Fried Eggs in Bread Crumbs 1.000

Deb Lindsey for The Washington Post

Oct 30, 2002

"I like these crunchy eggs for dinner with a salad of bitter greens. At Zuni, they appear on the Sunday lunch menu accompanied by house-made sausage or bacon and grilled vegetables or roasted mushrooms. This is a very easy dish and fun to eat when you are alone, so I provide proportions for one person. For more people, make it in a larger pan, in batches of four to six eggs."

Wine: Cline Cellars Mourvedre, Ancient Vines, Contra Costa, 1999

Servings: 1
  • 3 tablespoons packed, fresh, soft bread crumbs, made from slightly stale, crustless, chewy, white peasant-style bread
  • Salt
  • 2 tablespoons extra-virgin olive oil
  • Thyme or marjoram leaves, or coarsely chopped rosemary (optional)
  • 2 large eggs
  • 1 teaspoon red wine vinegar, balsamic vinegar or sherry vinegar


Sprinkle the crumbs with salt to taste, then drizzle with enough of the oil to just oversaturate them.

Place the crumbs in a 6- to 8-inch French steel omelet pan or nonstick skillet and set over medium heat. (If you like your fried eggs over easy, reserve some of the oiled raw crumbs to sprinkle on the top of the eggs just before you flip them over.) Let the crumbs warm through, then swirl the pan as they begin drying out -- which will make a quiet static-like sound. Stir once or twice.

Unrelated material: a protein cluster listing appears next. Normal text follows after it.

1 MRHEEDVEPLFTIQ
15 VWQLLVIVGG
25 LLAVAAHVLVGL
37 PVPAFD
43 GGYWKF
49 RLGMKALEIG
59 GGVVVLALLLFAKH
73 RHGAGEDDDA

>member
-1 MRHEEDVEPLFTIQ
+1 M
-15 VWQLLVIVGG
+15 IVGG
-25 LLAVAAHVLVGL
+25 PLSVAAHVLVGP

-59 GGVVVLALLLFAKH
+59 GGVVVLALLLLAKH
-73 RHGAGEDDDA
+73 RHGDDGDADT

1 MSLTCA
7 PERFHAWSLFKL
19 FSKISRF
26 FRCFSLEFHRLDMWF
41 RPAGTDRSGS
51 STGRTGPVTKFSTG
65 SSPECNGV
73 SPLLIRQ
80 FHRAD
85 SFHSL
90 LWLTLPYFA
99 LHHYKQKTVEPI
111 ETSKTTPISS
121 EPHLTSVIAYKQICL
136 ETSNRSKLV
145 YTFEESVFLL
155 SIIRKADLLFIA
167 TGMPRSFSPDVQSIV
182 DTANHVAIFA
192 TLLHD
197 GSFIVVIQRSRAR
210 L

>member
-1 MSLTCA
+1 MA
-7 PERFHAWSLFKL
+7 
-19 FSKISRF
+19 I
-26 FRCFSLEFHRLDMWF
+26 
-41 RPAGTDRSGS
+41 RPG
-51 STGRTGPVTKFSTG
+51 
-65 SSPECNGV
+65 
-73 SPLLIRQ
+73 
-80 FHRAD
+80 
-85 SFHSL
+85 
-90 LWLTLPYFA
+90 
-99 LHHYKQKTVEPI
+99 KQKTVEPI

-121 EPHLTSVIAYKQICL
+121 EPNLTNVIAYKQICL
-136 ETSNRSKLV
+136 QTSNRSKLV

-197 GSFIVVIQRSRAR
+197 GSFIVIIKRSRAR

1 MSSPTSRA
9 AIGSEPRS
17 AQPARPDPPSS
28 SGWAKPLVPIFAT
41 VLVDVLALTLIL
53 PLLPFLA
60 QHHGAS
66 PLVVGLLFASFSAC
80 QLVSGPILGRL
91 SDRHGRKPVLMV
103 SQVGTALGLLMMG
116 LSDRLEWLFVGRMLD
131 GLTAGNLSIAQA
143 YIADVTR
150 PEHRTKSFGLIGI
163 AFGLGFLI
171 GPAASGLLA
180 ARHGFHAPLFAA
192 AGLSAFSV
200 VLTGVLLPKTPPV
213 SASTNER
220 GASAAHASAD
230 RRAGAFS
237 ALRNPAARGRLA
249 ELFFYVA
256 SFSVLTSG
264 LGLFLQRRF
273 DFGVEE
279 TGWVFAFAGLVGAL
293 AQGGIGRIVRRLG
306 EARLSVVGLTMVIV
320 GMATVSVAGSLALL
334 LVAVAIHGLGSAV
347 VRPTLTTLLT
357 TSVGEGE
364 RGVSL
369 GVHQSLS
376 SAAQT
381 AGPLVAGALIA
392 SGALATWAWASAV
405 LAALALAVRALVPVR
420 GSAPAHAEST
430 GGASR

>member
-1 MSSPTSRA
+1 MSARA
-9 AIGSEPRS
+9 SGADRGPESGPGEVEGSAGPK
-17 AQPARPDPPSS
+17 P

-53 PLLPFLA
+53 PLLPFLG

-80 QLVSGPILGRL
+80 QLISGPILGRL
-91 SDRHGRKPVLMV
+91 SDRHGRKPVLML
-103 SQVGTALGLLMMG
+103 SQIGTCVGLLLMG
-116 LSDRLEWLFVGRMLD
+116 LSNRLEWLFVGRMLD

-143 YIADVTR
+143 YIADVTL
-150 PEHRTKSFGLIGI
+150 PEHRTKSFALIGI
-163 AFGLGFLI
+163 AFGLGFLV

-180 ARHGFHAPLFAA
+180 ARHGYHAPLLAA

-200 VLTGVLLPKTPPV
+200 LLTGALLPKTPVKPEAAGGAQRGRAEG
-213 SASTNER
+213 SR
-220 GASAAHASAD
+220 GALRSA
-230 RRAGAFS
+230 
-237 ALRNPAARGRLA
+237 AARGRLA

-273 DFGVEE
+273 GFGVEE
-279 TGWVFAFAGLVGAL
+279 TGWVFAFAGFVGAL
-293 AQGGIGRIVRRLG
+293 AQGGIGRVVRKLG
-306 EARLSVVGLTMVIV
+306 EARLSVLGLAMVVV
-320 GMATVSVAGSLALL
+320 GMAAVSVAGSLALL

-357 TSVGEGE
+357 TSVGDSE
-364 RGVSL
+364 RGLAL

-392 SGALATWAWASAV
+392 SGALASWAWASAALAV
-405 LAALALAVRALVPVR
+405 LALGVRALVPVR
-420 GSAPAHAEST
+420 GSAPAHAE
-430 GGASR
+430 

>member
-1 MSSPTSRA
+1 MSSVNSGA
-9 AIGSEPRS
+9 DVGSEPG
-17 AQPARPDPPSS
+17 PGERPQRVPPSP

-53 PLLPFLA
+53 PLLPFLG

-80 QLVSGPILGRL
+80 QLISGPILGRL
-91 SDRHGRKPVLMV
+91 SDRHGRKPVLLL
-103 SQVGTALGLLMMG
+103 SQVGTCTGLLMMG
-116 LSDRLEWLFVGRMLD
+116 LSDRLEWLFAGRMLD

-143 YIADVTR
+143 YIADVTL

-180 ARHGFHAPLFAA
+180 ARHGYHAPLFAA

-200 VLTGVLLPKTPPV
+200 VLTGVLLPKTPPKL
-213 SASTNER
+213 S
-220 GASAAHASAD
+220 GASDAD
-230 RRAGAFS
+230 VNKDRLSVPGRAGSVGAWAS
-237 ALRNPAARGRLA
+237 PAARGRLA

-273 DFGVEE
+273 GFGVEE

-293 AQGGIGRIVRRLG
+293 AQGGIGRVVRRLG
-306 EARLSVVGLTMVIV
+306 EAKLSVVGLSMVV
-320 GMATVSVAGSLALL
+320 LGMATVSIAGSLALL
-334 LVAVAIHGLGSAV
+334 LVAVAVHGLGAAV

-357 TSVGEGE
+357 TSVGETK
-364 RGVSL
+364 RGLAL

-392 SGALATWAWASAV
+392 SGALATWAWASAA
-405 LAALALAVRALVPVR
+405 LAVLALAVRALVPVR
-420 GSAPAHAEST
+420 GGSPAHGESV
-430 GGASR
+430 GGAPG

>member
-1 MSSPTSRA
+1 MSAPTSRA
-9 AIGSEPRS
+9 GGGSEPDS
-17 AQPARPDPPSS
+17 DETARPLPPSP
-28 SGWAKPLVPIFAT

The moment you see the crumbs begin to color, quickly add the remaining oil, and the herbs if using, then crack the eggs directly onto the crumbs. Cook the eggs as you like.

Slide onto a warm plate, then add the vinegar to the hot pan. Swirl the pan once, then pour the drops of sizzling vinegar over the eggs.

If you are preparing the eggs for more than a few people, it is a little easier to toast the seasoned, oiled crumbs in advance in a 425-degree oven instead of in the skillet. In that case, toast them to the color of weak tea. Then scatter them in the skillet, add the remaining olive oil, and proceed as described above.

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Recipe Source

From "The Zuni Cafe Cookbook: A Compendium of Recipes and Cooking Lessons from San Francisco's Beloved Restaurant" by Judy Rogers (W.W. Norton, 2002).

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